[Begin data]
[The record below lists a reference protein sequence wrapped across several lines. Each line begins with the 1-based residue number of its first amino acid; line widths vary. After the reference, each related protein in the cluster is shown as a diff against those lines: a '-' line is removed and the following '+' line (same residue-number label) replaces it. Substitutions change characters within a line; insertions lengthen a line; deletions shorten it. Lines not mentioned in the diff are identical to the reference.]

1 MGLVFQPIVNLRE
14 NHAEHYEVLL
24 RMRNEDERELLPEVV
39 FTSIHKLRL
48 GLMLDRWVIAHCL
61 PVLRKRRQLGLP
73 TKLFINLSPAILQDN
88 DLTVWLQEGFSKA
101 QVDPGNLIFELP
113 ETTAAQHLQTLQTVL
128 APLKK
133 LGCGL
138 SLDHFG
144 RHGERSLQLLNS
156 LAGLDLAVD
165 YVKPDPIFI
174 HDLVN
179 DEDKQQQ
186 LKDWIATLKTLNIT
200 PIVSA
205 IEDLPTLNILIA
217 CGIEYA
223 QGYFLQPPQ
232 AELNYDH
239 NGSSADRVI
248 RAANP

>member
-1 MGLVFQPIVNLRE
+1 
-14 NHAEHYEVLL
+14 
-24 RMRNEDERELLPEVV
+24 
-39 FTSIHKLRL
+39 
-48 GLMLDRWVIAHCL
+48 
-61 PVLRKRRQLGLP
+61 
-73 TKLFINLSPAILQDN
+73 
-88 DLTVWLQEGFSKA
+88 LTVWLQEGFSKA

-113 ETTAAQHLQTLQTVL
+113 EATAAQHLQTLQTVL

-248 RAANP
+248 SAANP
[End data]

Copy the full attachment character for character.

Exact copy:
[The record below lists a reference protein sequence wrapped across several lines. Each line begins with the 1-based residue number of its first amino acid; line widths vary. After the reference, each related protein in the cluster is shown as a diff against those lines: a '-' line is removed and the following '+' line (same residue-number label) replaces it. Substitutions change characters within a line; insertions lengthen a line; deletions shorten it. Lines not mentioned in the diff are identical to the reference.]

1 MGLVFQPIVNLRE
14 NHAEHYEVLL
24 RMRNEDERELLPEVV
39 FTSIHKLRL
48 GLMLDRWVIAHCL
61 PVLRKRRQLGLP
73 TKLFINLSPAILQDN
88 DLTVWLQEGFSKA
101 QVDPGNLIFELP
113 ETTAAQHLQTLQTVL
128 APLKK
133 LGCGL
138 SLDHFG
144 RHGERSLQLLNS
156 LAGLDLAVD
165 YVKPDPIFI
174 HDLVN
179 DEDKQQQ
186 LKDWIATLKTLNIT
200 PIVSA
205 IEDLPTLNILIA
217 CGIEYA
223 QGYFLQPPQ
232 AELNYDH
239 NGSSADRVI
248 RAANP

>member
-1 MGLVFQPIVNLRE
+1 
-14 NHAEHYEVLL
+14 
-24 RMRNEDERELLPEVV
+24 
-39 FTSIHKLRL
+39 
-48 GLMLDRWVIAHCL
+48 
-61 PVLRKRRQLGLP
+61 
-73 TKLFINLSPAILQDN
+73 
-88 DLTVWLQEGFSKA
+88 LTVWLQEGFSKA

-113 ETTAAQHLQTLQTVL
+113 EATAAQHLQTLQTVL

-248 RAANP
+248 SAANP